Association between dyslipidemia and plasma levels of branched-chain amino acids in the Japanese population without diabetes mellitus.J Clin Lipidol. 2019 Nov - Dec; 13(6):932-939.e2.JC
Branched-chain amino acids (BCAAs) play a key role in energy homeostasis.
We aimed to investigate the association between plasma BCAA levels and dyslipidemia in the Japanese population without diabetes mellitus.
This cross-sectional study included 4952 participants without diabetes mellitus, enrolled in the Tsuruoka Metabolomic Cohort Study. Plasma BCAA levels were measured by capillary electrophoresis-mass spectrometry. Correlations between lipid and BCAA profiles were evaluated by sex-stratified multiple linear regression analyses, after adjusting for confounders. Logistic regression was used to identify associations between BCAAs and metabolic dyslipidemia (MD) defined as triglyceride levels ≥150 mg/dL, high-density lipoprotein cholesterol levels ≤40 mg/dL for men and ≤50 mg/dL for women, or low-density lipoprotein cholesterol (LDL-C) levels ≥140 mg/dL.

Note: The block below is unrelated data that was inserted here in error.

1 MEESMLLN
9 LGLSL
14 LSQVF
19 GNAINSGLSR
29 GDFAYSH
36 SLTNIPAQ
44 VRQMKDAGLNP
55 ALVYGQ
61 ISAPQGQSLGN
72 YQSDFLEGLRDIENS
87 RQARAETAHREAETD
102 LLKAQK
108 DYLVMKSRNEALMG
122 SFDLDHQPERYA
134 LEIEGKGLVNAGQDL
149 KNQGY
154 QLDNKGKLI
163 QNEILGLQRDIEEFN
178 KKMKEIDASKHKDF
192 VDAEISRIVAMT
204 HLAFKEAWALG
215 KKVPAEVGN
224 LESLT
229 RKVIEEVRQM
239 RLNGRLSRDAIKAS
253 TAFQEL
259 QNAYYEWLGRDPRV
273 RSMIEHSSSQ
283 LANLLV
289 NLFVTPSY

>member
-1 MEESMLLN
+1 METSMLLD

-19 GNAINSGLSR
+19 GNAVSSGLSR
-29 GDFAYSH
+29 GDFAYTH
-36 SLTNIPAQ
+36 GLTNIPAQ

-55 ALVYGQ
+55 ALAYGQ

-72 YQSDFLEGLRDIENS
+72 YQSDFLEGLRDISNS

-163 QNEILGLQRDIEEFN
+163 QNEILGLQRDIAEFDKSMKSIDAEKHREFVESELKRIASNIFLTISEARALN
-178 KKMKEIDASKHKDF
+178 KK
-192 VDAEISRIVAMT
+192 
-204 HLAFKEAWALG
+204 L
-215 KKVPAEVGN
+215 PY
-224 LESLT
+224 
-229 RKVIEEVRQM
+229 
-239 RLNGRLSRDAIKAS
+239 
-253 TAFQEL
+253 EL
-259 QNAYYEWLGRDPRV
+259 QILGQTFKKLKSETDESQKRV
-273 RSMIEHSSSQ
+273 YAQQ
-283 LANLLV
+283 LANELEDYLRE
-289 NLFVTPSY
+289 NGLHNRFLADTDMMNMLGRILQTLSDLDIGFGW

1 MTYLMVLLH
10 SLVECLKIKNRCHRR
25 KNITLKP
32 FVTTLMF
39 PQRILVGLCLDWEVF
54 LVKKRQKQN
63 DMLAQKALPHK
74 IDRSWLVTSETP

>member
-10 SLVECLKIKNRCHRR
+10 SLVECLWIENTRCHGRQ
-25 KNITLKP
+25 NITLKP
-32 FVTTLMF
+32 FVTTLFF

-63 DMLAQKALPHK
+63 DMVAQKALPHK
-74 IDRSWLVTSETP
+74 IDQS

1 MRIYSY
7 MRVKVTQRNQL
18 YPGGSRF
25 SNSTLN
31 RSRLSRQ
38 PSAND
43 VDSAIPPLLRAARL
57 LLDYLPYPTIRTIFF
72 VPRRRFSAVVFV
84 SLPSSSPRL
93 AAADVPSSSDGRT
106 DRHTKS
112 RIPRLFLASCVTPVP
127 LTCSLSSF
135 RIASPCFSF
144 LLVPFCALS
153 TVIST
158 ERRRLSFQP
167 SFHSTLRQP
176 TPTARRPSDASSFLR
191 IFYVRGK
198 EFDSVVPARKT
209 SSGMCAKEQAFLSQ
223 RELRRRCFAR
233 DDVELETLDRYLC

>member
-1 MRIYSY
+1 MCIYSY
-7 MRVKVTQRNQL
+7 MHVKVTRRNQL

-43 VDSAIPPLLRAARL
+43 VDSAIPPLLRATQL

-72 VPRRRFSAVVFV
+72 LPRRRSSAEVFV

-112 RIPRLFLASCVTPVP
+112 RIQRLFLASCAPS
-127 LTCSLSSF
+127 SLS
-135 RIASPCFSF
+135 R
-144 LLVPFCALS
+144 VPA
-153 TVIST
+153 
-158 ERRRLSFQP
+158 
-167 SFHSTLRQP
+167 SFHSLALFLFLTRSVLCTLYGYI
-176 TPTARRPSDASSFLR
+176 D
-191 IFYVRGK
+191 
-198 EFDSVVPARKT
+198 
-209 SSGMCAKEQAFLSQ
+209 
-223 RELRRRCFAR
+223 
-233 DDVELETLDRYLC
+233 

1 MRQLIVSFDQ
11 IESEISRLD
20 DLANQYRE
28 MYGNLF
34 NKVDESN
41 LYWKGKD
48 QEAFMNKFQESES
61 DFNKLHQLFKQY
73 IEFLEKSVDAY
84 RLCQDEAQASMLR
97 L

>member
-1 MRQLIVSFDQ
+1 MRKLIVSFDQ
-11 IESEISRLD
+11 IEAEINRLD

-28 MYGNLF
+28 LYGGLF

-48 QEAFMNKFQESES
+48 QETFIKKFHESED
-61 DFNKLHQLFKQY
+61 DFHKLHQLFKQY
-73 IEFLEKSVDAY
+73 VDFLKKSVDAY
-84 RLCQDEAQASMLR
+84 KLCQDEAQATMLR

In both sexes, the levels of individual BCAAs and the total BCAA levels correlated positively with triglyceride levels and negatively with high-density lipoprotein cholesterol levels. Valine, leucine, and total BCAA levels were weakly and positively correlated with LDL-C levels. Increased BCAA levels showed positive associations with MD. However, associations between BCAAs and elevated LDL-C levels were unclear. Furthermore, the associations between BCAA levels and MD regardless of fasting blood sugar (FBS) levels (high or low). Although valine, leucine, and total BCAA levels were weakly associated with elevated LDL-C levels in the high-FBS group, no such association was observed in the low-FBS group.
BCAAs might be associated with MD independently of the FBS level and might play an important role in lipid metabolism and dyslipidemia.